Johnson & Johnson is Paying Millions to Plaintiffs for Withholding Information which Ultimately Caused Death and Damages to Individuals

A Missouri jury awarded $72 million to a family who lost their loved one to ovarian cancer at age 62. The cancer was linked to her many years of using Johnson & Johnson’s talc-based Baby Powder and Shower to Shower for feminine hygiene care. Johnson & Johnson did not warn its consumers that their talc-based products may cause cancer. The evidence presented at trial showed that the company knew of the risk of their cancer-causing products as far back as the 1980s and lied to its consumers by withholding that information.

The Missouri jury sat through a three-week trial and deliberated four hours, and ultimately found that Johnson & Johnson was liable for negligence, fraud, and conspiracy.    The case style is Hogans, et al v Johnson & Johnson, et al, filed in the Circuit Court of the City of St. Louis, Missouri, Case Number 1422-CC09012.

Approximately one thousand cases have reportedly been filed in a state court in Missouri and approximately two hundred cases have been filed in New Jersey. Many other lawsuits involving talc are expected this year.

Johnson & Johnson was also involved in several others lawsuits in 2015 resulting in large monetary awards to the Plaintiffs who took the drug Risperdal, causing abnormal breast development in males. It is alleged that Johnson & Johnson withheld information and did not warn its consumers that Risperdal antipsychotics may cause gynecomastia, which is abnormal breast development in males. Several cases were settled out of court, but the case involving an autistic child who took Risperdal in 2002 and then later developed 46 DD breasts was tried to a Philadelphia jury, resulting in a $2.5 million verdict. An expert who testified for the family in this case testified under oath that Johnson & Johnson was aware of the risks, but did not disclose this information.

Dangerous, defective products cause thousands of deaths and injuries in the U.S. every year.   Product liability rules establishing fault for a dangerous or defective product are different from the laws regarding other types of personal injuries. Product liability laws make the seller or manufacturer liable for a defective product. Product liability claims are typically based on state laws.    See Arkansas Code 4-86-102.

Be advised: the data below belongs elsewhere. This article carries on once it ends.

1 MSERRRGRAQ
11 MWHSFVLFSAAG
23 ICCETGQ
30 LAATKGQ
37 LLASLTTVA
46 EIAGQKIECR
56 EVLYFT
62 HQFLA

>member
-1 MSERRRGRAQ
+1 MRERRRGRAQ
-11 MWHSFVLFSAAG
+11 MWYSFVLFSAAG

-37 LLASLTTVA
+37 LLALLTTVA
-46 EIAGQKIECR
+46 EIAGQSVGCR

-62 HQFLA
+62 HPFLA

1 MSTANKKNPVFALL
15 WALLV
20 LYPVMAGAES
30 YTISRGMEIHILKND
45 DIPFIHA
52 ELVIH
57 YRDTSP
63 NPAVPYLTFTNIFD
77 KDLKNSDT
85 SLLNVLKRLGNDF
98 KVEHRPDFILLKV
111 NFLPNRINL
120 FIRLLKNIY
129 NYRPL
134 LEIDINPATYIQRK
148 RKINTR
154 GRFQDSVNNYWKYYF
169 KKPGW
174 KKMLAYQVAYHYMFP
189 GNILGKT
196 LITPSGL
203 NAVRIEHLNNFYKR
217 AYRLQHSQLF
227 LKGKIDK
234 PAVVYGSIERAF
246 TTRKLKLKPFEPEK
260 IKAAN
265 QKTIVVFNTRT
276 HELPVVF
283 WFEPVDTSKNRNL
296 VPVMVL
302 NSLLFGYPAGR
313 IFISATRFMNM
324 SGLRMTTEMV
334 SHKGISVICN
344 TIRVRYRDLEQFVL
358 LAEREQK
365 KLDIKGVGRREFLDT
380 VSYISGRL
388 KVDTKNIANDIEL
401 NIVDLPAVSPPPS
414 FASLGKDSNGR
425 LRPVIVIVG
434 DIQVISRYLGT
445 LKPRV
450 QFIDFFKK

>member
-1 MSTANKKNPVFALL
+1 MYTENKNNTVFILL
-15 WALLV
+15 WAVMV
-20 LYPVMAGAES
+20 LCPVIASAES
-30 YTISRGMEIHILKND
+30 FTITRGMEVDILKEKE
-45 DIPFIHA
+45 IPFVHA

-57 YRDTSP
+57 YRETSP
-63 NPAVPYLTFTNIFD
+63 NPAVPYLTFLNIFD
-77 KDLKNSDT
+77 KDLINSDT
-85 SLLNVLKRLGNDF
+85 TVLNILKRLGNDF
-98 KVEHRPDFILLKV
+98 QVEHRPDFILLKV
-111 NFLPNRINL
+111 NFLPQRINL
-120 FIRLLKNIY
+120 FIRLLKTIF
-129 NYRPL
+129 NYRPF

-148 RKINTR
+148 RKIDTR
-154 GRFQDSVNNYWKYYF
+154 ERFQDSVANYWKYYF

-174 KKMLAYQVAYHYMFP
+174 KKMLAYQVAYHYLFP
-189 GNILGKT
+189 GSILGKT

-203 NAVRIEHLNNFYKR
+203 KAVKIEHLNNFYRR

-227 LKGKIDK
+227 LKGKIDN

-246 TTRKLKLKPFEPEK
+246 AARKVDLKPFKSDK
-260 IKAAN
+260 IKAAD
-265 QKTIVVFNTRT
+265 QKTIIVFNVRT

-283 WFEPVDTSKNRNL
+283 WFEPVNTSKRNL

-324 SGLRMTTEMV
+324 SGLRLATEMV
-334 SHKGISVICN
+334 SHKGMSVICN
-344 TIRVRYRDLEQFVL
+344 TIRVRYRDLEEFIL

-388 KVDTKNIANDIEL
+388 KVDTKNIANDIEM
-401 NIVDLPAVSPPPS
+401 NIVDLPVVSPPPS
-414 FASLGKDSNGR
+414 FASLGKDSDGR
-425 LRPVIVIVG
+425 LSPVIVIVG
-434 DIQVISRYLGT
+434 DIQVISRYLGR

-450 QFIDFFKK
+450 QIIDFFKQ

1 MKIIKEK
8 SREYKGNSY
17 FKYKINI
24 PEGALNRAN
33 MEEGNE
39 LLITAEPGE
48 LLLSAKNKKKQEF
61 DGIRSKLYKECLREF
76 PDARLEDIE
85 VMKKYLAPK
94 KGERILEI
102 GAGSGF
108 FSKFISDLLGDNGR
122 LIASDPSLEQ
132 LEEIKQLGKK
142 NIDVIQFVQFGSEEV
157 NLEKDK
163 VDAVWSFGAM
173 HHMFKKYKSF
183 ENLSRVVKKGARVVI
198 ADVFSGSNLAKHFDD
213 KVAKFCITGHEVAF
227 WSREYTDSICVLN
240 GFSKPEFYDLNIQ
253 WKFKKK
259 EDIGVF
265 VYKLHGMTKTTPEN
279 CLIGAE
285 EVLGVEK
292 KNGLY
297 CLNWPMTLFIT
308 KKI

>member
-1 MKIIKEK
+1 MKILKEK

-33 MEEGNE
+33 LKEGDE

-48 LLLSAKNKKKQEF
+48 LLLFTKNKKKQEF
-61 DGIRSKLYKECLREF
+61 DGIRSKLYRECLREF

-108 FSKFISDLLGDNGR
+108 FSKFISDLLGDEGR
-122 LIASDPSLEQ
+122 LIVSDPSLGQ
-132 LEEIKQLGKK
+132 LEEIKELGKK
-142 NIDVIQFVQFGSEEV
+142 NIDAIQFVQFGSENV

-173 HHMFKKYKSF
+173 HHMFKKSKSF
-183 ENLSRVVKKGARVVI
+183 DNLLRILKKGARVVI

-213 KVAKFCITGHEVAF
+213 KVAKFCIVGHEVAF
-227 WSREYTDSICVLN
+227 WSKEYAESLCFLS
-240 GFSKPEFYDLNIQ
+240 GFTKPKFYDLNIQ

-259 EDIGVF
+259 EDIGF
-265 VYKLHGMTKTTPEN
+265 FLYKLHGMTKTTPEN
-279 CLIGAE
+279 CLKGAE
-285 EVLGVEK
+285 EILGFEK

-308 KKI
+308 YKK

Different types of product defects include: Marketing defects, design defects and manufacturing defects.

  • A marketing defect would be considered a flaw in the way the product is marketed and advertised to the public, such as wrong labeling, instructions that are insufficient, or safety warnings that are inadequate;
  • A design defect is a defect that is present from the beginning before the product hits the manufacturing stage, which includes a design that is unsafe;
  • A manufacturing defect occurs in the assembly or manufacture of the product.

Any person or party responsible involved in the chain of distribution of a product may be held liable for a defective product.  The list of chain of distributors may include:

  • The manufacturer of the product;
  • One or more of the manufacturers of any of the components of the product;
  • A person that installed or assembled the product;
  • The store or wholesaler that the product was purchased from.

The Pfeifer Law Firm is an Arkansas products liability law firm who believes in holding a company or manufacturer responsible for defective products.   Product liability lawyers are advocates for the victim that will stand up to these big companies who put profit over people.  Big pharmaceutical companies and manufacturing companies should be held liable for their deceptive actions when they withhold data from a consumer which in turn causes death or harm to the individual. When a company decides that profits are more important than a person’s life, they should be held responsible.

A few of Johnson & Johnson’s products include:

  • Baby care products, such as lotions and baby wash, Desitin, Baby Powder, and other products;
  • Cleaners such as Neutrogena and Aveeno, along with many other facial cleansing products;
  • Wound care products such as Band-Aid brand adhesive bandages, Neosporin, and many others;
  • Oral hygiene products such as Listerine and Rembrandt;
  • Over-the-Counter medicines such as Tylenol, Nicorette, Motrin, Benadryl, Zyrtec, and others;
  • Vision care, such as Visine.

Johnson & Johnson markets many products, a lot of which are not listed above.   A quick look at the product’s bottle or container will tell you the maker of the product.    You can do a quick internet search if you have concerns about the risks of the products you are using.   We would like to assume that any product that is sold in stores is safe, but unfortunately that’s not the case.



US Johnson & Johnson Verdict, February 24, 2016

Johnson & Johnson Loses Trial Over Risperdal and Male Breasts, February 24, 2015


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